“Daunting,” “overwhelming,” “dirty”—there are few adjectives describing Thailand’s capital that would deter even the most traveled tourists from visiting. But Bangkok is one of the most exhilarating and unique cities in the world with so many diverse attractions, eateries, and more that are sure to please all those who visit. Here are the top 10 reasons why you should visit Bangkok.
Gay clubs, red light districts, sky bars—Bangkok is sure to have every type of nightlife. Though the city is quite spread out, many nightlife venues are clustered, catering to every night owl visiting the capital. For example, LGBT-friendly venues can be found along Soi 4 in Silom, which also sits adjacent a seedy red light district for those with guilty pleasures. Visitors could be in Bangkok for weeks and never frequent the same nightlife venue twice.
Self-proclaimed foodies have countless dining options when visiting the City of Angels. Though the street food is slowly (and sadly) being cleared away in the capital, there are still plenty of restaurants, cafés and more at the ready to please even the pickiest of diners. For one, the variety of cuisine available in Bangkok is endless: Japanese, European, Thai (rare, right?), vegetarian, seafood—there are almost too many possibilities. In addition to offering a near-infinite variety of food, dining out the capital is relatively cheap. Visitors may find themselves eating out for every meal because even the strictest budget would allow them to do so.
It should come as no surprise that Thailand’s capital is teeming with coffee shops. Bangkokians need something to keep up with fast-paced city life, right? This may be the reason for the somewhat recent influx of coffee shops found throughout the city. Each new café and coffee shop seems to get quirkier and cooler than the last. Certain areas are known as caffeine hubs—Ekkamai, for example—but almost every neighborhood has a one-of-a-kind coffee shop worth refueling at. Whether it’s for top-notch brews or novelty espressos, Bangkok is the coffee city to visit.
From the crowded Wat Pho to the tranquil Wat Lat Phrao, the city is simply crawling with temples. The best part is how conveniently accessible these sites are. Some of the most famous and stunning temples are located just off public transportation stops. For example, Wat Traimit in Chinatown is just a 10-minute walk from the MRT Subway Station Hua Lamphong.
While the traffic in the city can oftentimes be unbearable, private transportation isn’t essential, so those who use public transportation like the BTS Skytrain, subway, motorbike taxis, and the khlong boats will be pleasantly surprised at how easy and quickly they can get around. Many areas of Thailand, like the islands, require visitors to spend a fortune on overpriced taxis or risk renting a motorbike to get around, but Bangkok’s congested (and dangerous) streets normally deter the average visitor from renting a scooter or bicycle. This isn’t to say that public transportation is hassle-free because it certainly can be, especially during rush hour, but those who learn when and how to commute can have a much more efficient commute.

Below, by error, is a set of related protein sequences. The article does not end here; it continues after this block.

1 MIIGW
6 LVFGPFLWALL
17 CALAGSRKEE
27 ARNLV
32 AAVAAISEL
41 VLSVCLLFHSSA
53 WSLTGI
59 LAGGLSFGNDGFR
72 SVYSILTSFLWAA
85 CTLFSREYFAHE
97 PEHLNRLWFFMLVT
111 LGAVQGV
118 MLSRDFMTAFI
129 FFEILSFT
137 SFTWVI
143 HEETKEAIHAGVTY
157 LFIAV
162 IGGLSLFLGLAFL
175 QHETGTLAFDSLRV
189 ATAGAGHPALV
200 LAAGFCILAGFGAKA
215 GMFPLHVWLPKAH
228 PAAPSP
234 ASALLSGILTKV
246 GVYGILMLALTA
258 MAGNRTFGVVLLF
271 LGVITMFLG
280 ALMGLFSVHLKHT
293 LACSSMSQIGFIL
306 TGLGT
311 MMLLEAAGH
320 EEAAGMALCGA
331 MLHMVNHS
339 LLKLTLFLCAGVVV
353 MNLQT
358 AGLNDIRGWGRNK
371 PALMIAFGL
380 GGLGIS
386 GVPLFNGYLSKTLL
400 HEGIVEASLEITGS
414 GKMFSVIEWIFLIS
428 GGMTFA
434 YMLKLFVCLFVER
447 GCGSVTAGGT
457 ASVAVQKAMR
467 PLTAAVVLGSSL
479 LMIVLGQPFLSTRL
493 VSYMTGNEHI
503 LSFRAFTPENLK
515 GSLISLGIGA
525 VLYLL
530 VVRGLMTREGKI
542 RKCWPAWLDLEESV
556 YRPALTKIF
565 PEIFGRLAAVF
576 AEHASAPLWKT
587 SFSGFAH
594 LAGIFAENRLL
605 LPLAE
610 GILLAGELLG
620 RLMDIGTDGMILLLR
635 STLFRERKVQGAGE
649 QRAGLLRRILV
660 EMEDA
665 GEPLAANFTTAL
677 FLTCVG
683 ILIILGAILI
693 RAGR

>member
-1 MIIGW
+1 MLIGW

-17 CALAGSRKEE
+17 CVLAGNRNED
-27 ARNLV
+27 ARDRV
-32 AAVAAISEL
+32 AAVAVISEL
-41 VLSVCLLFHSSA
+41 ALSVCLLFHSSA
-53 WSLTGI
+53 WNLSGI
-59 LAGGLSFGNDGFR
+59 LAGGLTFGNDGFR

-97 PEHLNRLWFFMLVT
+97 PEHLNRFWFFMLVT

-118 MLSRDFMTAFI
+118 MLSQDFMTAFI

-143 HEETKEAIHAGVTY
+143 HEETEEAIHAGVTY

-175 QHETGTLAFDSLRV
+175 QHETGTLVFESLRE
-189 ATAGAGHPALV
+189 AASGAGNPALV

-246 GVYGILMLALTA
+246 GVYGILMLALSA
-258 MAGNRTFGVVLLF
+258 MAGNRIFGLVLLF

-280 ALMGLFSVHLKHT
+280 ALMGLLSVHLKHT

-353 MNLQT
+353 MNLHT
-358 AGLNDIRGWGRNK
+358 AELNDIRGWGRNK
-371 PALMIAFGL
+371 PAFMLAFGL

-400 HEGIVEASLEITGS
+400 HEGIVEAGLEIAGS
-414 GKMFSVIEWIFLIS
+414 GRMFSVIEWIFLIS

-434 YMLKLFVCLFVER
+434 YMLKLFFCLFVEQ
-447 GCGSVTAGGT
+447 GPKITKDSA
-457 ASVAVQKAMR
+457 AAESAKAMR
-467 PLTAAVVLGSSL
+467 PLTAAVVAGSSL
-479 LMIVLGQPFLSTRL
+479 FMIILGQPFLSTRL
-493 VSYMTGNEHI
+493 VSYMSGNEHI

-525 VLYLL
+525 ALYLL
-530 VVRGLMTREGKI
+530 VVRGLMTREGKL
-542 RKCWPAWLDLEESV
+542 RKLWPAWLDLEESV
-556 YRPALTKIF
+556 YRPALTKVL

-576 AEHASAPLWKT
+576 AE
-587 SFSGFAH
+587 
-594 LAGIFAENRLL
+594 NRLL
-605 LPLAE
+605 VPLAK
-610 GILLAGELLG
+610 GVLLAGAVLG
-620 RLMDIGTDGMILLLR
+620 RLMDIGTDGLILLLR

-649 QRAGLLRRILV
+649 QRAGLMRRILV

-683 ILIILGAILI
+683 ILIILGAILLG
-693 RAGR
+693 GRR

From an airplane graveyard to a museum dubbed the Death Museum, attractions don’t get more strange or unique than those found in the City of Angels. The capital seemingly has every attraction one could possibly imagine with museums, galleries, malls, and more found on every soi (street).
It is often hard to keep track of all the markets the city has to offer. Fresh markets, wet markets, open-air markets, night bazaars, entire markets dedicated to Buddhist amulets—the list of interesting finds goes on and on. In addition to selling cheap and unique souvenirs, many of the night markets in Bangkok are cool hangout spots and often have local bands playing live music. There is a market open every day of the week, so be sure to check out at least one while in the capital. Some of the most noteworthy markets are Chatuchak Weekend Market, JJ Green Night Market, Rod Fai Night Market, and Khlong Toei.
Culture and tradition
In addition to the many museums and cultural excursions, visitors will catch glimpses of Thai culture throughout the city no matter where they find themselves. From spirit houses to shrines on the corners the busiest city intersections, there is certainly no shortage of ways in which visitors can see and experience Thai culture. Thai puppetry, traditional Thai dance, local Thai galleries—the capital has it all.
Many believe Bangkok is lacking green spaces, but they just don’t know where to find them. Though the majority of the city flaunts urban décor, plenty of parks can be found scattered about. Lumpini Park is a great place to gather in one of the unique gazebos and watch monitor lizards sunbathe. Chatuchak Park sits adjacent to one of the biggest markets in Asia, where visitors escape to after spending a day weaving in and out of souvenir stalls. Bang Krachao, otherwise known as the green lung of Bangkok, is a short ferry ride away from downtown and a lovely green space to spend an afternoon cycling.
Bangkok is one of the most visited cities in the world
Bangkok has been the talk of the town (so to speak) recently, and for good reason. CNN ranks its street food as the best in the world, and Forbes lists it as most visited city in the world. Thailand is the first Asian country to do so and comes in just ahead of London. Don’t be that person who misses out on one of the most visited cities in the world.